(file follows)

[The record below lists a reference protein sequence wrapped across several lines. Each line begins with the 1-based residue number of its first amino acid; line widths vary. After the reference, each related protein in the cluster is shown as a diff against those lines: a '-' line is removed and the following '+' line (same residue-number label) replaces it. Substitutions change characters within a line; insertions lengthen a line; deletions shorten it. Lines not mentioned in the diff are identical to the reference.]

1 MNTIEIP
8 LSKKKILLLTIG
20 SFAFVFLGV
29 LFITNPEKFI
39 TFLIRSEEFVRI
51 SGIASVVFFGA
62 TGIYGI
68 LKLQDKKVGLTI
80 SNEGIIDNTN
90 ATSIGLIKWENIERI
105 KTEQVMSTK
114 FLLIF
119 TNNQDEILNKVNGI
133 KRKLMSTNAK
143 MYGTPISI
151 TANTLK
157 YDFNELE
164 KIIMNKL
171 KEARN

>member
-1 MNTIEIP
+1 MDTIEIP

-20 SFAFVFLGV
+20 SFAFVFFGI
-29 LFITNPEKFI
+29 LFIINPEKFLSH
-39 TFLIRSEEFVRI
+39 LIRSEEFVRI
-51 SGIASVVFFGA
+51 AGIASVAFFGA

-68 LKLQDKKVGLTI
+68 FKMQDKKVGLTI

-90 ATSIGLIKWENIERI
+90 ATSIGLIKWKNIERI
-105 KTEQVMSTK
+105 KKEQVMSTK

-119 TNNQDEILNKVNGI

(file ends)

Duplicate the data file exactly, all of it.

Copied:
[The record below lists a reference protein sequence wrapped across several lines. Each line begins with the 1-based residue number of its first amino acid; line widths vary. After the reference, each related protein in the cluster is shown as a diff against those lines: a '-' line is removed and the following '+' line (same residue-number label) replaces it. Substitutions change characters within a line; insertions lengthen a line; deletions shorten it. Lines not mentioned in the diff are identical to the reference.]

1 MNTIEIP
8 LSKKKILLLTIG
20 SFAFVFLGV
29 LFITNPEKFI
39 TFLIRSEEFVRI
51 SGIASVVFFGA
62 TGIYGI
68 LKLQDKKVGLTI
80 SNEGIIDNTN
90 ATSIGLIKWENIERI
105 KTEQVMSTK
114 FLLIF
119 TNNQDEILNKVNGI
133 KRKLMSTNAK
143 MYGTPISI
151 TANTLK
157 YDFNELE
164 KIIMNKL
171 KEARN

>member
-1 MNTIEIP
+1 MDTIEIP

-20 SFAFVFLGV
+20 SFAFVFFGI
-29 LFITNPEKFI
+29 LFIINPEKFLSH
-39 TFLIRSEEFVRI
+39 LIRSEEFVRI
-51 SGIASVVFFGA
+51 AGIASVAFFGA

-68 LKLQDKKVGLTI
+68 FKMQDKKVGLTI

-90 ATSIGLIKWENIERI
+90 ATSIGLIKWKNIERI
-105 KTEQVMSTK
+105 KKEQVMSTK

-119 TNNQDEILNKVNGI